Records management is the process by which the University manages all the elements of records whether externally or internally generated and in any format or media type, from their inception/receipt, all the way through to their disposal. Good records management:
- ensures that you can find the information you need at the time you need it;
- provides evidence of your work;
- supports decision-making;
- ensures that you are complying with legislation such as the Data Protection Act 1998 and the Freedom of Information Act 2000.
Benefits of effective records management practice
- Saves time - It is currently estimated that 20 - 60% of staff time is spent looking for information. Good records management will enable information to be retrieved quickly and reliably, thus reducing this time considerably.
- Saves space - Destroying information that is no longer required liberates space in the University which can be used as teaching space or office space.
- Reduces administration costs, both in staff time and storage.
- Removes doubts over authenticity of documents and reduces risk of legal liability to the University.
- Enables timely responses and cost efficiency to information requests made to the University.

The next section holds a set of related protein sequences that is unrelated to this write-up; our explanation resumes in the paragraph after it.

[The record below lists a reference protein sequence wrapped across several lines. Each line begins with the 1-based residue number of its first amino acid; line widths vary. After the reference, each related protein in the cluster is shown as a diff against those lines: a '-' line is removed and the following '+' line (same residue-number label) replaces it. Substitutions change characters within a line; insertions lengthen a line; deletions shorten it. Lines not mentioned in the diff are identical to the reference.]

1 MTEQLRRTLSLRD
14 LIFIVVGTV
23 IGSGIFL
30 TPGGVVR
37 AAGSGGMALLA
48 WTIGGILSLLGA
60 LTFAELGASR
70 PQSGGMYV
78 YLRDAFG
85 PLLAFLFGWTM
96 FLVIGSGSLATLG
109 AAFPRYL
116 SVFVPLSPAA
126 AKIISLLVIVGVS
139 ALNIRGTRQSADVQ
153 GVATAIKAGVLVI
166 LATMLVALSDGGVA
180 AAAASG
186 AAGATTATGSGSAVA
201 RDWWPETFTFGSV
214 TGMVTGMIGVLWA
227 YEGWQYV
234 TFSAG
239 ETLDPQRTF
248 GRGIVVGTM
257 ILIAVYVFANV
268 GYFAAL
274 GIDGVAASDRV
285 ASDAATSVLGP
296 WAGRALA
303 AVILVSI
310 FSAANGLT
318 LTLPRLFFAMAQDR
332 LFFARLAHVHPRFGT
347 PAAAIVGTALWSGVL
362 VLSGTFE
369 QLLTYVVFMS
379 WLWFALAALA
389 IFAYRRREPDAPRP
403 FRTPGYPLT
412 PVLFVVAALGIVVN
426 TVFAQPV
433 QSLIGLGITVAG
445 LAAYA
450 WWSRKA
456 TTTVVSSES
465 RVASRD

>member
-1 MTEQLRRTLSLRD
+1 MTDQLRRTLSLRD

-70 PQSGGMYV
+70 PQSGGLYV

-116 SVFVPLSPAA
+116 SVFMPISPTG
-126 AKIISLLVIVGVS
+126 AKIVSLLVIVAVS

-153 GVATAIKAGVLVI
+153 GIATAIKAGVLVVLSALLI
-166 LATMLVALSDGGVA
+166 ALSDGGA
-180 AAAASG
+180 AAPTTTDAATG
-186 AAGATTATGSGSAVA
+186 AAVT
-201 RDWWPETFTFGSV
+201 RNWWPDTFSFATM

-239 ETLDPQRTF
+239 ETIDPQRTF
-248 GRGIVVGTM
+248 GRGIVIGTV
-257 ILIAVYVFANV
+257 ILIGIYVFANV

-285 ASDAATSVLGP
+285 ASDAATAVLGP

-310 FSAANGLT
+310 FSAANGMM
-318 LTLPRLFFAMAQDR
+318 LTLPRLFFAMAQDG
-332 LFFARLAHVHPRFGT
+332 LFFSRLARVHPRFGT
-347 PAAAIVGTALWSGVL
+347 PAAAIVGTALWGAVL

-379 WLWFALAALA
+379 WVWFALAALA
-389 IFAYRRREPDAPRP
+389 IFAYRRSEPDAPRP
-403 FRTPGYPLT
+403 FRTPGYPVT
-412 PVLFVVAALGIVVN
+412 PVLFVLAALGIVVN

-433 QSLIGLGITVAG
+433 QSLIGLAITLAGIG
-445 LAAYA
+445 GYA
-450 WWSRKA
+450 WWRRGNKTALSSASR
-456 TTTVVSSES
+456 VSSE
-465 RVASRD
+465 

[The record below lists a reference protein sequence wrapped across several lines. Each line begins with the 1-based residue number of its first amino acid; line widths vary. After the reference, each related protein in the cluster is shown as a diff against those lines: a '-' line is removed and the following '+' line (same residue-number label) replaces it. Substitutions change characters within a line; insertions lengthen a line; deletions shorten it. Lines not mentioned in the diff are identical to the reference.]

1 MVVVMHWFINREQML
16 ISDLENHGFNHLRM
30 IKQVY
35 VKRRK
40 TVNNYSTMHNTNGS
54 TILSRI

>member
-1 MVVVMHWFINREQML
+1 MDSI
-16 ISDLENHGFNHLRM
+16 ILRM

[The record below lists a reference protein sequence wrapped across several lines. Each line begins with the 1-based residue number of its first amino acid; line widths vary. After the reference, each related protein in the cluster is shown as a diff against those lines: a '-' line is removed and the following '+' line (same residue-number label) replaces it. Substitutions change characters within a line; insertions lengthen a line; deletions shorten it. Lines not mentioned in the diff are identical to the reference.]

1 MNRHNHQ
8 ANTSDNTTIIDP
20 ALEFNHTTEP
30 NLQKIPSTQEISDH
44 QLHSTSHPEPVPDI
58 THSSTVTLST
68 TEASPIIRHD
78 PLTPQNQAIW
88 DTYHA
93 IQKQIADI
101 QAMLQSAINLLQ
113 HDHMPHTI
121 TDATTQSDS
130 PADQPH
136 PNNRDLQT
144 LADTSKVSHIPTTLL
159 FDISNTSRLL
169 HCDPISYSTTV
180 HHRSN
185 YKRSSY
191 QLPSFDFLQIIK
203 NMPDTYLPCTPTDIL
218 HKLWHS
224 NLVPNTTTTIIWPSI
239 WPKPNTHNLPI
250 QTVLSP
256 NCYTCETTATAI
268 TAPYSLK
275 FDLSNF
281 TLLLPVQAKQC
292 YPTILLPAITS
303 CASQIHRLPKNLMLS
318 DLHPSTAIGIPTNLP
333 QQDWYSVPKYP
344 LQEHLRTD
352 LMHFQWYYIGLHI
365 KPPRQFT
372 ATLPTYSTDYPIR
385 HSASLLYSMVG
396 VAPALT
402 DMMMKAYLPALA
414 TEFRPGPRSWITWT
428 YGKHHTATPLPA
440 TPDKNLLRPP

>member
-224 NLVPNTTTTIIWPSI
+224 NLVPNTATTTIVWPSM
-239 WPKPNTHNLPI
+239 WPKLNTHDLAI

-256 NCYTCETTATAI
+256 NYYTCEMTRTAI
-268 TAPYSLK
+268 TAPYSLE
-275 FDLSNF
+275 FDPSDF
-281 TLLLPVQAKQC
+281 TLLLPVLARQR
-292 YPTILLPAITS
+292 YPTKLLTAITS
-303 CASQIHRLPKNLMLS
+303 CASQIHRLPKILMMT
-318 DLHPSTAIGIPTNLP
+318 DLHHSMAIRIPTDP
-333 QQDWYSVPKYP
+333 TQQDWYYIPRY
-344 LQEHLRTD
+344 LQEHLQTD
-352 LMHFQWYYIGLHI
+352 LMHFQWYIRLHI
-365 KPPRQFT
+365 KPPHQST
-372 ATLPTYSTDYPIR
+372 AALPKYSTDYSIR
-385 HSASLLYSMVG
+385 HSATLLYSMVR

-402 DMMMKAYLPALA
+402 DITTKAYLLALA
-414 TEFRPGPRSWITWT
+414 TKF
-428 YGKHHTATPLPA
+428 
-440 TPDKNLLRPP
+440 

- Removes duplicates.
- Ensures that documents important to the University's history are retained permanently.
How can I implement records management?
All staff can help implement good records management by:
- ensuring you create and maintain a full and accurate record of your activities;
- following agreed filing procedures in your office;
- listing your files as they are created and keeping the list up to date;
- regularly reviewing and disposing of your files according to the records retention schedule (under review, so in the interim contact the Information Governance team);
- keeping files neat and tidy and not letting filing backlogs build-up;
- ensuring files are not open for over three years and opening new files when existing ones become too large to use;
- being aware that the public may request to see virtually all of your records under the Freedom of Information Act 2000, the Environmental Information Regulations and the General Data Protection Regulations.
Additional guidance is available from the Information Governance Team.